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A New View of an Icon (Forwarded)
17 January 2012
A New View of an Icon
The Eagle Nebula as never seen before. In 1995, the Hubble Space Telescope's
'Pillars of Creation' image of the Eagle Nebula became one of the most
iconic images of the 20th century. Now, two of ESA's orbiting observatories
have shed new light on this enigmatic star-forming region.
The Eagle Nebula is 6500 light-years away in the constellation of Serpens.
It contains a young hot star cluster, NGC6611, visible with modest
back-garden telescopes, that is sculpting and illuminating the surrounding
gas and dust, resulting in a huge hollowed-out cavity and pillars, each
several light-years long.
The Hubble image hinted at new stars being born within the pillars, deeply
inside small clumps known as 'evaporating gaseous globules' or EGGs. Owing
to obscuring dust, Hubble's visible light picture was unable to see inside
and prove that young stars were indeed forming.
The ESA Herschel Space Observatory's new image shows the pillars and the
wide field of gas and dust around them. Captured in far-infrared
wavelengths, the image allows astronomers to see inside the pillars and
structures in the region.
In parallel, a new multi-energy X-ray image from ESA's XMM-Newton telescope
shows those hot young stars responsible for carving the pillars.
Combining the new space data with near-infrared images from the European
Southern Observatory's (ESO's) Very Large Telescope at Paranal, Chile, and
visible-light data from its Max Planck Gesellschaft 2.2m diameter telescope
at La Silla, Chile, we see this iconic region of the sky in a uniquely
beautiful and revealing way.
In visible wavelengths, the nebula shines mainly due to reflected starlight
and hot gas filling the giant cavity, covering the surfaces of the pillars
and other dusty structures.
At near-infrared wavelengths, the dust becomes almost transparent and the
pillars practically vanish.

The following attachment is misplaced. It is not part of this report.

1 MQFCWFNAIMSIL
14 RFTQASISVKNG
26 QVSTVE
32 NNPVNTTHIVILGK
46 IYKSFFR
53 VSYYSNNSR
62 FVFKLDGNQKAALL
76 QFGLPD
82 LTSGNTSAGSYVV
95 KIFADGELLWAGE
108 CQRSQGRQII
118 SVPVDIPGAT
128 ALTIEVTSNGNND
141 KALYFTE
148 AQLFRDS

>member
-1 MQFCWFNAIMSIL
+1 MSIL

In far-infrared, Herschel detects this cold dust and the pillars reappear,
this time glowing in their own light.
Intricate tendrils of dust and gas are seen to shine, giving astronomers
clues about how it interacts with strong ultraviolet light from the hot
stars seen by XMM-Newton.
In 2001, Very Large Telescope near-infrared images had shown only a small
minority of the EGGs were likely to contain stars being born.
However, Herschel's image makes it possible to search for young stars over a
much wider region and thus come to a much fuller understanding of the
creative and destructive forces inside the Eagle Nebula.
Earlier mid-infrared images from ESA's Infrared Space Observatory and NASA's
Spitzer, and the new XMM-Newton data, have led astronomers to suspect that
one of the massive, hot stars in NGC6611 may have exploded in a supernova
6000 years ago, emitting a shockwave that destroyed the pillars.
However, because of the distance of the Eagle Nebula, we won't see this
happen for several hundred years yet.
Powerful ground-based telescopes continue to provide astonishing views of
our Universe, but images in far-infrared, mid-infrared and X-ray wavelengths
are impossible to obtain owing to the absorbing effects of Earth's
Space-based observatories such as ESA's Herschel and XMM-Newton help to peel
back that veil and see the full beauty of the Universe across the
With regions like the Eagle Nebula, combining all of these observations
helps astronomers to understand the complex yet amazing lifecycle of stars.
[NOTE: Images and weblinks supporting this release are available at
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